New insights into tardive dyskinesia genetics: Implementation of whole-exome sequencing approach

Anna Alkelai*, Lior Greenbaum, Erin L. Heinzen, Evan H. Baugh, Alexander Teitelbaum, Xiaolin Zhu, Rael D. Strous, Pavel Tatarskyy, Clement C. Zai, Arun K. Tiwari, Maria Tampakeras, Natalie Freeman, Daniel J. Müller, Aristotle N. Voineskos, Jeffrey A. Lieberman, Shannon L. Delaney, Herbert Y. Meltzer, Gary Remington, James L. Kennedy, Ann E. PulverEmma P. Peabody, Deborah L. Levy, Bernard Lerer

*Corresponding author for this work

Research output: Contribution to journalArticlepeer-review


Tardive dyskinesia (TD) is an adverse movement disorder induced by chronic treatment with antipsychotics drugs. The contribution of common genetic variants to TD susceptibility has been investigated in recent years, but with limited success. The aim of the current study was to investigate the potential contribution of rare variants to TD vulnerability. In order to identify TD risk genes, we performed whole-exome sequencing (WES) and gene-based collapsing analysis focusing on rare (allele frequency < 1%) and putatively deleterious variants (qualifying variants). 82 Jewish schizophrenia patients chronically treated with antipsychotics were included and classified as having severe TD or lack of any abnormal movements based on a rigorous definition of the TD phenotype. First, we performed a case-control, exome-wide collapsing analysis comparing 39 schizophrenia patients with severe TD to 3118 unrelated population controls. Then, we checked the potential top candidate genes among 43 patients without any TD manifestations. All the genes that were found to harbor one or more qualifying variants in patients without any TD features were excluded from the final list of candidate genes. Only one gene, regulating synaptic membrane exocytosis 2 (RIMS2), showed significant enrichment of qualifying variants in TD patients compared with unrelated population controls after correcting for multiple testing (Fisher's exact test p = 5.32E−08, logistic regression p = 2.50E−08). Enrichment was caused by a single variant (rs567070433) due to a frameshift in an alternative transcript of RIMS2. None of the TD negative patients had qualifying variants in this gene. In a validation cohort of 140 schizophrenia patients assessed for TD, the variant was also not detected in any individual. Some potentially suggestive TD genes were detected in the TD cohort and warrant follow-up in future studies. No significant enrichment in previously reported TD candidate genes was identified. To the best of our knowledge, this is the first WES study of TD, demonstrating the potential role of rare loss-of-function variant enrichment in this pharmacogenetic phenotype.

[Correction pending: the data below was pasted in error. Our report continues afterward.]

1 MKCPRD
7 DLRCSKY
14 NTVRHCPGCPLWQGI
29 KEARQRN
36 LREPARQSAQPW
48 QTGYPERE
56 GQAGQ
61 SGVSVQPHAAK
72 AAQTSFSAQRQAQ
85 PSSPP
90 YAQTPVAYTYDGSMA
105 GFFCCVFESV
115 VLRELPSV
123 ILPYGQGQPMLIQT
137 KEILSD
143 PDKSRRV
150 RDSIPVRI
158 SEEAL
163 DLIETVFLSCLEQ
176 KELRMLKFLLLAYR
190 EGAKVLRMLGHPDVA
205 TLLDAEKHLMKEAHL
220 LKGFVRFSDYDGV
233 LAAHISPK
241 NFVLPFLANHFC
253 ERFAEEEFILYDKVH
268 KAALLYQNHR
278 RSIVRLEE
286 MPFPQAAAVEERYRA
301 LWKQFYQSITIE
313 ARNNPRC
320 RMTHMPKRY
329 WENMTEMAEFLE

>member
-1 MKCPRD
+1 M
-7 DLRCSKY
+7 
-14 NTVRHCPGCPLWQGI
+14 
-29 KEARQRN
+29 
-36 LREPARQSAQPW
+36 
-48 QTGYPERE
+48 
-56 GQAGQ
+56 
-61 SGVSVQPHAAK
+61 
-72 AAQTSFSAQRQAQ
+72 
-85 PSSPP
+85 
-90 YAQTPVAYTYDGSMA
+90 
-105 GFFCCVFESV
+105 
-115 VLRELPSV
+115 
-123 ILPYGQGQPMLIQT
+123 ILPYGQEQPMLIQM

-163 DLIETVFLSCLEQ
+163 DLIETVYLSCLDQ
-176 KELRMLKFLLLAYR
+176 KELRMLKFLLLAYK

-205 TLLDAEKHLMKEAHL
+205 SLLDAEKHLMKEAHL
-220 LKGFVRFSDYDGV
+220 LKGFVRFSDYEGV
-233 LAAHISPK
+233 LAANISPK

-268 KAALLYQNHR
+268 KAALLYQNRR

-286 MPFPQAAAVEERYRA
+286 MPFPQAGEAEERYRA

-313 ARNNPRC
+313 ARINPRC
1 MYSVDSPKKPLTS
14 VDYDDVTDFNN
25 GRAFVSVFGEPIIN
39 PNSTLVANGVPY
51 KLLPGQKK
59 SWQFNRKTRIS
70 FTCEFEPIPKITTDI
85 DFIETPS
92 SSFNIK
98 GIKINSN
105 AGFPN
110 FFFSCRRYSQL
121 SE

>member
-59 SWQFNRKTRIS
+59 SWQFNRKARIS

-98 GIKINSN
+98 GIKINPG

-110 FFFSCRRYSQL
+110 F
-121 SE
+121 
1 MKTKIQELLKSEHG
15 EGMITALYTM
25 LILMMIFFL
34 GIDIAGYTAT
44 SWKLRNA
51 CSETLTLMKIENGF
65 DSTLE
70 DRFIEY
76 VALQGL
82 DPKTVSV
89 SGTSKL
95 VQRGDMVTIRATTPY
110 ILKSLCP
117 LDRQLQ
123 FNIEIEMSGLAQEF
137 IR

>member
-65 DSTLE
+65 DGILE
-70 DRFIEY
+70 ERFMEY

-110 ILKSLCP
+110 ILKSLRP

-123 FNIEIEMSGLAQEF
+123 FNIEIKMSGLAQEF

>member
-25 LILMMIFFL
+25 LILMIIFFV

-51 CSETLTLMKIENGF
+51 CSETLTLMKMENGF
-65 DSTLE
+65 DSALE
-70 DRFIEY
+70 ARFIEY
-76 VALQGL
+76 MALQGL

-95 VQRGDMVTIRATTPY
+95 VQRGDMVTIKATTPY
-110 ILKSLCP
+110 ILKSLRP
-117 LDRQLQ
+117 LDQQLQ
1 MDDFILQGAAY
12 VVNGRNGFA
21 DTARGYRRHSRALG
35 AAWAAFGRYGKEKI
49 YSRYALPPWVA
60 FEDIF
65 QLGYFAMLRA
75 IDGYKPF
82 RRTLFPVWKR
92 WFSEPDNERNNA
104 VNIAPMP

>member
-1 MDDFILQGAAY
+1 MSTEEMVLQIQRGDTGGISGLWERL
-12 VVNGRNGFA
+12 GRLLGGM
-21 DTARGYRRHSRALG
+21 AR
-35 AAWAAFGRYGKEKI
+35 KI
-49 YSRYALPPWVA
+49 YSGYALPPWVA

Original languageEnglish
Article number109659
JournalProgress in Neuro-Psychopharmacology and Biological Psychiatry
StatePublished - 30 Aug 2019


FundersFunder number
Ministry of Research and Innovation of Ontario
Tanenbaum Centre for Pharmacogenetics
National Institute of Mental HealthU01MH105670
National Institute of Mental Health


    • Collapsing
    • RIMS2
    • Tardive dyskinesia
    • WES


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